Lonely Planet Writer

Bob Dylan more sought-after than ever as his paintings go on display in London

Is there any end to Bob Dylan’s artistic talents? The folk singer who gave us anthems like ‘Blowing In The Wind’ and ‘Knockin’ On Heaven’s Door’ is in line to collect a Nobel prize for Literature next month in Stockholm, while from Saturday, there will be an exhibition of his paintings on show in central London.

Entitled ‘The Beaten Path’, the display at the Halcyon Gallery, is set to feature an array of acrylic works, drawings, and watercolours depicting the artist’s view of both American landscapes and of American urban scenes. In light of his recent Nobel prize in literature, there has been renewed global interest in the artist at every level. The 75-year-old singer, whose real name is Robert Zimmerman, has indicated that he will personally accept his Nobel prize on 10 December, provided he can find the time in his busy tour schedule.

Manhattan Bridge, Downtown New York, 2015–2016. Watercolour on paper, 89.2 x 121.3 cm.
Manhattan Bridge, Downtown New York, 2015–2016. Watercolour on paper, 89.2 x 121.3 cm. Image by Bob Dylan/Courtesy of Halcyon Gallery

The Guardian reports that the London gallery is hopeful that the star will take time out to drop into London to see the exhibition, which runs up to 11 December. However, the president of the gallery Paul Green admitted to the newspaper that they are under no illusions. Dylan is in big demand at present so they didn’t seek a date with him, although they extended a personal invitation. The exhibition depicts increasing appreciation for Dylan’s art, which has been displayed in numerous galleries and museums around the world.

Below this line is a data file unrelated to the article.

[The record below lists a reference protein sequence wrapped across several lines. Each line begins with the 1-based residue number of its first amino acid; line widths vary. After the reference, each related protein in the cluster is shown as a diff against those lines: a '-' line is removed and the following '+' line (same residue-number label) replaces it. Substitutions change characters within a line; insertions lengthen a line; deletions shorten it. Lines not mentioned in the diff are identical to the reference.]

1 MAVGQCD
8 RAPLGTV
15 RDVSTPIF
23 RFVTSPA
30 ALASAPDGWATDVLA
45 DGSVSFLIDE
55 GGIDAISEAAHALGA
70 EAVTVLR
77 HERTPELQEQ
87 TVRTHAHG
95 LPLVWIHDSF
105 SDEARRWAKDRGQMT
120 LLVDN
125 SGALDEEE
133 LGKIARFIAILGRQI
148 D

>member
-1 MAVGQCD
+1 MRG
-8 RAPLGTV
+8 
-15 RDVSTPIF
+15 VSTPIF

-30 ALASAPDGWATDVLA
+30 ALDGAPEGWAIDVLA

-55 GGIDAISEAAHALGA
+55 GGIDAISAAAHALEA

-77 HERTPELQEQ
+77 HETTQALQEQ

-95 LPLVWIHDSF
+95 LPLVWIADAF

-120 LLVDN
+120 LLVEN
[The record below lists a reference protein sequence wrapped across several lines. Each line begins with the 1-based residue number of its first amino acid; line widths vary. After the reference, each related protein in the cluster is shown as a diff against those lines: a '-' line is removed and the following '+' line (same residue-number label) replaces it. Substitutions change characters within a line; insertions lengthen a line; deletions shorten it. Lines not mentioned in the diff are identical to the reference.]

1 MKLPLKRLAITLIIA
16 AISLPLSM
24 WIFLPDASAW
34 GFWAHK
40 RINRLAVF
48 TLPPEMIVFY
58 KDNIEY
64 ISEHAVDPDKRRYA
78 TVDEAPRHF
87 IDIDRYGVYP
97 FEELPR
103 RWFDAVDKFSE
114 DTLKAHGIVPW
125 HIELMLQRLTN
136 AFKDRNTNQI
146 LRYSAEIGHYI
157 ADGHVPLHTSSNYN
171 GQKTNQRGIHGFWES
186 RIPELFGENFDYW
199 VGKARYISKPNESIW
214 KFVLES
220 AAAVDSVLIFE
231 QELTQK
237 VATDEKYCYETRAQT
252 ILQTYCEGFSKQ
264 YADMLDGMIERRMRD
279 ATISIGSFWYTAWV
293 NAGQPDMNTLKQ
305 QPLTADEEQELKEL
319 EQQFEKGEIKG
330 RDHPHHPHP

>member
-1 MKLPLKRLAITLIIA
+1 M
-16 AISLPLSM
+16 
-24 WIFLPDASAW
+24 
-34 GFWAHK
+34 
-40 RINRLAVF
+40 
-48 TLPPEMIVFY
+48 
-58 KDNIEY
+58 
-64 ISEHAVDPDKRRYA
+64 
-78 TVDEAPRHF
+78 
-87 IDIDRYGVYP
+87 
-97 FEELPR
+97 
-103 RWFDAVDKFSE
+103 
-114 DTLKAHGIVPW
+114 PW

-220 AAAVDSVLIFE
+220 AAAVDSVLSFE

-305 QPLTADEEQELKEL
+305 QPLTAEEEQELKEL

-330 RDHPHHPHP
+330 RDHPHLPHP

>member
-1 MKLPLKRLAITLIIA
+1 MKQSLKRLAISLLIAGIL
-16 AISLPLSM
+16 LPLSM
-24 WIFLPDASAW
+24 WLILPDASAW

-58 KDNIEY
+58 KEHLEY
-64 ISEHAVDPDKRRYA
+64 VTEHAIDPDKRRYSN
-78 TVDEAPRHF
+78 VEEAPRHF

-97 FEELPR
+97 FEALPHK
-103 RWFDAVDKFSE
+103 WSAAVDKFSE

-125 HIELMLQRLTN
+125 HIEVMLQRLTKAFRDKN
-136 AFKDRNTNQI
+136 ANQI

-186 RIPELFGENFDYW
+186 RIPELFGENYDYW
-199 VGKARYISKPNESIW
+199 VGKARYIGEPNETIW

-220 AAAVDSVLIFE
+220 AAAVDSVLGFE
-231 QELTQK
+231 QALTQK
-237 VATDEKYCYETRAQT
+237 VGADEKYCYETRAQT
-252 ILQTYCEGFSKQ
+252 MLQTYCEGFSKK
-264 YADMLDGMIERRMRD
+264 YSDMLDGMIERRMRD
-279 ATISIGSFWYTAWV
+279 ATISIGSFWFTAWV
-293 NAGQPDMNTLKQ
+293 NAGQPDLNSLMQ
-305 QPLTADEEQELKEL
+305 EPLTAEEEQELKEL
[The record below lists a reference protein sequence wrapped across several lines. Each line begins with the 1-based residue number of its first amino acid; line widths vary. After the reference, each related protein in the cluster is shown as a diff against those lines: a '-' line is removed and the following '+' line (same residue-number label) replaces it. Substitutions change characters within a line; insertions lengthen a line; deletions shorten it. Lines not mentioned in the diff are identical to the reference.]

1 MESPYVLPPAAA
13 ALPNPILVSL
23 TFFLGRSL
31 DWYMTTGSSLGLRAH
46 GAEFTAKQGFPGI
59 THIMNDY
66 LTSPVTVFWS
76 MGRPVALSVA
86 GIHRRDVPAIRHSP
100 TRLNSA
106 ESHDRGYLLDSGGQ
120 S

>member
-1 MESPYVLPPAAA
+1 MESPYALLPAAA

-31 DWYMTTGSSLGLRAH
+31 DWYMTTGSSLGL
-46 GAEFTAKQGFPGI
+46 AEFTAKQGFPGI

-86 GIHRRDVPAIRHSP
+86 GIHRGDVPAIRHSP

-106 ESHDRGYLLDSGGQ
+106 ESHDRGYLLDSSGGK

The paintings exhibited in London reflect the frequent travels of the artist, over the past 20 years, through his home country on the “never ending tour”. In a preface that he penned for the exhibition, the renowned musician explained that he had intentionally overlooked corporate North America, focusing instead on the beauty of the American landscape.  There, he was able to avoid the mainstream and travel via less frequented routes, “freeborn style.” The view he offers of the US has been compared to the one he described in his 1975 song ‘Tangled Up in Blue.’